It's been more than year since Cal Biz Lit posted about the whole Hanif / Nishihama / Olsen question. That question, specifically, is this: "Just what does a personal injury plaintiff get when her medical bills are $200,000 but the hospitals and doctors have deals with the insurance companies, Medicaid (or MediCal as we Californians call it) or Medicare to take a whole bunch less as payment in full?" Anybody who's working in the product liability or personal injury law world knows the drill. So does anybody who's ever been in a hospital. The plaintiff gets hurt. The hospital fills up her bill with $5 Q-tips, and $10 bandages, and $3 aspirin tablets and $75 disposable slippers, not to mention Ritz-Carlton-like room charges.
Then it's time for the public agency or insurance company to settle up. And under a pre-existing deal between the insurer and the hospital, the hospital takes something like twenty cents on the dollar and writes off the rest. So almost nobody ever pays all those $10 charges for razors and $30 for disposable IV bottles full of salt water. Or whatever.
So, now our plaintiff is discharged from the hospital, feeling fit as a fiddle (or so we hope) and ready to proceed with her lawsuit. Assume liability is established, does she get what the hospital and the doctors billed? Or does she get what they accepted from the insurance company?
For some years now, the answer has been pretty clear: she can put on evidence of the large amount of her bills so the jury will think she must have had a pretty significant injury. But after the jury awards all those medicals and goes home to their families, the judge will reduce them down to what the providers actually accepted. That's the ruling by the Courts of Appeal in Hanif v. Housing Authority (1988) 200 Cal.App.3d 635 and Nishihama v. City and County of San Francisco (2001) 93 Cal.App.4th 298.
Well, in July of last year, another Court of Appeal came out with a decision in Olsen v. Reid (2008) 164 Cal.App.4th 200. That Court didn't have to decide whether or not Hanif and Nishihama were correct, because the defendant in that case didn't meet his burden of showing what the reduced medical bills were. But in a gratuitous concurring opinion, Justice Moore of that Court let loose with a lengthy argument that Hanif and Nishihama had been wrongly decided, and the plaintiff should be entitled to recover for the entire amount billed, even if nobody was ever going to pay it.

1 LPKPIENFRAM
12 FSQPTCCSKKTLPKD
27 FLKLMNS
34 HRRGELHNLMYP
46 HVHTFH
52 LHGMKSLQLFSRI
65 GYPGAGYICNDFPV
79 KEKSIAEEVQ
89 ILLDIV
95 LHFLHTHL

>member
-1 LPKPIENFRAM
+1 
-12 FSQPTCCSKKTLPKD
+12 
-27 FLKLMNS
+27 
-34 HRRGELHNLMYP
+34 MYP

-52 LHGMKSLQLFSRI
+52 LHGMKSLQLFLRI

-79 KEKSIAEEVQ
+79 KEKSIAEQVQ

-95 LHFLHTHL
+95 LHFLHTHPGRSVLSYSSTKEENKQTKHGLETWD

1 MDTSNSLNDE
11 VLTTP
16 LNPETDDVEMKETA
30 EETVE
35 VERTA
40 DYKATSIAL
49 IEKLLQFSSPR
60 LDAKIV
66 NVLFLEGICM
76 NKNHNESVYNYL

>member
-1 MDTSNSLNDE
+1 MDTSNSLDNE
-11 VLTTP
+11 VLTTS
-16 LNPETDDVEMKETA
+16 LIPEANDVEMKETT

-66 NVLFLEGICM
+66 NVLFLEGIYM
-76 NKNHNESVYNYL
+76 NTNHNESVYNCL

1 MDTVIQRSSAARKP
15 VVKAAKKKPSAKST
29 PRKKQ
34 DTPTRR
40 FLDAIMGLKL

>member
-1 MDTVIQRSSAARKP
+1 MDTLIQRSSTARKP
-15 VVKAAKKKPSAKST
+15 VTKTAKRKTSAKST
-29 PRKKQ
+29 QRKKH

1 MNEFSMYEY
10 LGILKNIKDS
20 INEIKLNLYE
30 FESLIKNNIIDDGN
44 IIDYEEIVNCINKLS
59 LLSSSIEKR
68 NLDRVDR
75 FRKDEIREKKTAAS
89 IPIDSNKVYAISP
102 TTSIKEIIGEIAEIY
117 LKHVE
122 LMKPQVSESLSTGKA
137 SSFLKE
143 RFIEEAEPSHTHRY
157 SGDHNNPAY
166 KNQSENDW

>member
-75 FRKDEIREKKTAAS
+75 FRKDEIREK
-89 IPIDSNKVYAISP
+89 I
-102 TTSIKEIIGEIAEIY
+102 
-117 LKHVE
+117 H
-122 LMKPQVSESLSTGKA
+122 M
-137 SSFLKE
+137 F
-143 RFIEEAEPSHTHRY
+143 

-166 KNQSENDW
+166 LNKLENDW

At the time, CBL commented as follows:
As a concurring opinion, this has no binding effect, and trial courts throughout the state are still bound to follow Hanif and Nishihama. But this looks like an invitation for a plaintiff in another case to directly attack these decisions at the Fourth District Court of Appeal when the record is better for the defendant. In fact, it looks like an out-and-out advisory opinion that this district will, in the right case, issue a decision holding that the plaintiff recovers the amount billed, not just the amount paid.
Well, a stopped clock is right twice a day, and CBL gets it right once in awhile as well. Because here is the Fourth District again, in Howell v. Hamilton Meats & Provisions, Inc. (November 23, 2009) ___ Cal.App.4th ___ (Fourth Dist., D053620) squarely holding that Hanif and Nishihama were wrongly decided and declining to follow them. In short, this court rules that if a plaintiff has health insurance, and as part of the insurer's deal with the hospital and doctors, large amounts of the bills get written off so that neither the insurer nor the plaintiff has to pay the excess amounts, that is a "benefit" to the plaintiff. The defendant didn't pay for the benefit. So under the collateral source rule, the defendant can't take advantage of the benefit. And the plaintiff can recover for the full amount of the bill, even though nobody is ever going to pay most of it.
So now, there are directly conflicting Court of Appeal decisions. Which means that under Auto Equity Sales, Inc. v. Superior Court of Santa Clara
County (1962) 57 Cal. 2d 450 , every trial court in California can follow either rule. Until the Cal Supremes intervene. Which, CBL feels confident, they will.